Spam email asking for your credit information

  • 28 November 2021
  • 3 replies

Early this year I received an email stating that my subscription to WEBROOT was ending and they needed my credit card information to complete before being cancelled. I purchase my WEBROOT subscription along with my Tech Support ( not sure that is the name) for fixing my computers free. I have used that service for well over 15 years, before that I had to replace my computers at least every 24 months. The computer I am using to write this is almost six years old and running great.


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3 replies

Userlevel 7
Badge +20

Hey there @BossTom ,

I’m a bit confused about what you’re asking here. Are you asking us to confirm whether or not that e-mail was a spam e-mail or a legit one? 

The best thing to do would be reaching out to the retailer where you bought your Webroot subscription (was it bestbuy?) and asking them to check on your account status. If you bought from somewhere other than BestBuy, then please reach out to Webroot support here:

Actually I was asking if anyone else had had a similar experience with having an email wanting credit card information, using the topic that their subscription was expiring. And to let people know that if this happened to me then it could be happing to others.  I was a victim of ID theft 4 years ago, luckily for me I am personal friends with the bank manager. He shut down any and all  transactions on our bank accounts and credit cards. American Express and Mastercard did the same, as he was on the line with me. I as probably many others did not look at the fine print when signing up with Pay Pal. With the help of my friend, American Express and Mastercard, we did not loose any money, of course BRAND X did and sent nasty letters trying to collect what they lost. I add this as ID theft is not fun,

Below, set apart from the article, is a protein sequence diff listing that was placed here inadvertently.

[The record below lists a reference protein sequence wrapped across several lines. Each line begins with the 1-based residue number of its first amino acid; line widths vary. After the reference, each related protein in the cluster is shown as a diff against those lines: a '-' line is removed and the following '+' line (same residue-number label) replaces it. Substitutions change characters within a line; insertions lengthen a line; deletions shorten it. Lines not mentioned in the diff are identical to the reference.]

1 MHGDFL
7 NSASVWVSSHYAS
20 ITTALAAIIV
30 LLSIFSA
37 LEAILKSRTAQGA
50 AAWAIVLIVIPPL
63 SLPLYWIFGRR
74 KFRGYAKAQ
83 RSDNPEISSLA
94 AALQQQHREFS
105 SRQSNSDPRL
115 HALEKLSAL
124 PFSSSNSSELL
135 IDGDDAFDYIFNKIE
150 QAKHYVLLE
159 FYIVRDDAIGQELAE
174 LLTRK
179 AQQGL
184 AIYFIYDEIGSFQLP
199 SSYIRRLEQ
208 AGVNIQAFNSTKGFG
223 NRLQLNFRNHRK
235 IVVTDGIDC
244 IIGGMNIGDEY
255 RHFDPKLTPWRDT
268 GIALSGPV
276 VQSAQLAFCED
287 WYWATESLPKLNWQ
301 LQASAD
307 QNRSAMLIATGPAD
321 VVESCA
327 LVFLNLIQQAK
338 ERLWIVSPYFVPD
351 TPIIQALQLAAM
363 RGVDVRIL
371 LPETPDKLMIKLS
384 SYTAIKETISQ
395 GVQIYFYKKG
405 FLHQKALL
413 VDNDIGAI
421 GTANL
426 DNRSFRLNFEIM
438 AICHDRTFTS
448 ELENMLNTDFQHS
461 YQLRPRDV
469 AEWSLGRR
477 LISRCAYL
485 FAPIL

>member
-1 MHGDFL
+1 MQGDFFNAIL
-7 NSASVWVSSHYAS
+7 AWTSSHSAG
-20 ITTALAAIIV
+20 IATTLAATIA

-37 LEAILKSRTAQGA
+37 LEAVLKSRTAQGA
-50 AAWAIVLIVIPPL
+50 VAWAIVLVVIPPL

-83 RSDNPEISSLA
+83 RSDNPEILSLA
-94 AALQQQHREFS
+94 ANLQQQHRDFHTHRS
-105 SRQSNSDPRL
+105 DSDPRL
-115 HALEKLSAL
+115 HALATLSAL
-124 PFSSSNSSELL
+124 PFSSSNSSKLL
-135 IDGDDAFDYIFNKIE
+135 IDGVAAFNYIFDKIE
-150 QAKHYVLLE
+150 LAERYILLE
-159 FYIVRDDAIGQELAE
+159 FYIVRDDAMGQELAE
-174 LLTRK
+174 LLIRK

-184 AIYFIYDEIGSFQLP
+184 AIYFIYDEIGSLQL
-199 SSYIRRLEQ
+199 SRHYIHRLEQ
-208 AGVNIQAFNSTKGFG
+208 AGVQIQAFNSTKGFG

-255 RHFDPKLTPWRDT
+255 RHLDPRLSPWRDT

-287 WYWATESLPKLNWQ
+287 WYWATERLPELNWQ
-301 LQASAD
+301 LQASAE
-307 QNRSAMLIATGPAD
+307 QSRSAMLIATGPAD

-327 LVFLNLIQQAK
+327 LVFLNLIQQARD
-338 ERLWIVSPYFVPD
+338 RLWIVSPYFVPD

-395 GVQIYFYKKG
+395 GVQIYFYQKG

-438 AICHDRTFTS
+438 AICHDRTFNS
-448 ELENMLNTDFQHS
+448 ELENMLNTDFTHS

Userlevel 7
Badge +20

@BossTom ,

Wow, thank you for describing the experience that you’ve been through! Identity theft is awful and incredibly hard to deal with. I’ve personally dealt with identity theft, albeit in a different way than you. I downloaded a file from a fake software website (by accident of course) and had my computer taken over by malware. My bank login was stolen and the attacker used it to buy $3.5k in Bitcoin - It took months to get that charge reversed. 


I hope that you’re able to stay free from identity theft in the future! Be careful what you click on and make sure to always verify the source of e-mails. If an e-mail is asking you for credit card information, it’s almost always going to be an attempt at digital theft!

Extortion, and especially “sextortion” emails, are becoming more frequent, and they can be extremely alarming when received. ... They are called sextortion scams because there is an element of sexual behavior to them, something which is highlighted by scammers as undesirable and shameful.